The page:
Tuesday, May 31, 2005
A directive lists one mission as 'spreading rumors and writing statements that instigate people against the enemy.'
If captured, the manual states, 'At the beginning of the trial ... the brothers must insist on proving that torture was inflicted on them by state security before the judge. Complain of mistreatment while in prison.'
The handbook instructs commanders to make sure operatives, or 'brothers,' understand what to say if captured.
'Prior to executing an operation, the commander should instruct his soldiers on what to say if they are captured,' the document says. 'He should explain that more than once in order to ensure that they have assimilated it. They should, in turn, explain it back to the commander.'
An example might have occurred in a Northern Virginia courtroom in February.
Ahmed Omar Abul Ali, accused of planning to assassinate President Bush, made an appearance in U.S. District Court and promptly told the judge that he had been tortured in Saudi Arabia, including a claim that his back had been whipped. He is accused of meeting there with a senior al Qaeda leader.
Days later, a U.S. attorney filed a court document saying physicians had examined Ali and 'found no evidence of any physical mistreatment on the defendant's back or any other part of his body.'
Larry Di Rita, spokesman for Defense Secretary Donald H. Rumsfeld, said two Guantanamo commanders told him that al Qaeda detainees are experts in circulating false charges among the more than 500 fighters captured in Afghanistan. "
Monday, May 30, 2005
Sunday, May 29, 2005
The Lieutenant's lawyer describes the classic conflict between garrison and frontline. "Down at the unit level, there was never a question about Ilario's conduct and whether or not he did the right thing," Charles Gittins, Pantano's civilian lawyer, said. "It was up in the higher echelons. The people removed from combat situations needed to put more trust in their officers rather than assuming they're guilty." Maj. Gen. Richard Huck, commander of the 2nd Marine Division based at Camp Lejeune, ends the prosecution of 2nd Lt. Ilario Pantano (search), whom prosecutors accused of killing the men without justification.
Saturday, May 28, 2005
Winds of Change.NET: " Home Depot, the world's largest home improvement retailer, today announced that the company is inviting all active duty, reservists, retired military personnel, veterans and their families to receive 10 percent off their purchases in recognition of Memorial Day. The offer is good on purchases up to $2,000 for a maximum discount of $200 between May 26-30, 2005, at The Home Depot stores, The Home Depot Floor Stores, The Home Depot Landscape Supply stores and EXPO Design Center locations.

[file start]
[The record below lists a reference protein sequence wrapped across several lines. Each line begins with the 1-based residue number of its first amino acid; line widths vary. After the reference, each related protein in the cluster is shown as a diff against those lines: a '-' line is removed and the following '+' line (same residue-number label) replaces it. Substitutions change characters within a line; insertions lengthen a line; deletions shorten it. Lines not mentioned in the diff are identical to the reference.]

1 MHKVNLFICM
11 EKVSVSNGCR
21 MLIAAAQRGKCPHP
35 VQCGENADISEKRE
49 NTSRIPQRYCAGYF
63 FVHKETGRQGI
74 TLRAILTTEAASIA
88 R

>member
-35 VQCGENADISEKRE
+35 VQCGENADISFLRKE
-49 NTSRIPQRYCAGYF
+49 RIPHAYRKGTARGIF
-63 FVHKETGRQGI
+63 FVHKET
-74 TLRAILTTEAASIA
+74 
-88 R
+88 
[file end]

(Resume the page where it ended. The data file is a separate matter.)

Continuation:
'This discount is our way of saying 'thanks' to the brave men and women of our armed forces,' said Bob Nardelli, chairman, president & CEO of The Home Depot. 'The Home Depot has an ongoing commitment to the entire U.S. military community and, during this time of remembrance, we want to show our appreciation to all of those who have served at home and abroad to preserve freedom for our nation.'
To qualify, individuals must present proof of military service to the Special Services Desk at any The Home Depot store, where they will receive a coupon that is redeemable at any cashier's checkout register. Discount coupons are valid on a single receipt in-store purchase only."
Friday, May 27, 2005
MAS's Muslim Brotherhood Problem: "THE MUSLIM BROTHERHOOD is an international Islamist group that largely operates underground and behind the scenes, with branches in about 70 countries. The Brotherhood was founded in 1928 by Hassan al-Banna, an Egyptian schoolteacher who--in the wake of the collapse of the Ottoman Empire and abolition of the caliphate--bemoaned the sickness of the Ummah, or larger Muslim community. The Brotherhood's response to this perceived sickness
was to emphasize doctrinally that Islam encompasses all the affairs of man. As al-Banna wrote, 'Islam is faith and worship, a country and a citizenship, a religion and a state. It is spirituality and hard work. It is a Qur'an and a sword.' The group also emphasizes that Islam is a universal faith. As al-Banna put it, Islam 'has encompassed all aspects of human life, for all peoples and nations, and for all times and ages.'
Because the Brotherhood views Islam as all-encompassing and universal, one of its highest goals is to spread Islamic law. The Chicago Tribune explains that the controversial 'ultimate goal' of the U.S. Brotherhood is 'to create Muslim states overseas and, they hope, someday in America as well.' Brotherhood members did emphasize to the Tribune that they operate within the laws of the countries where they live: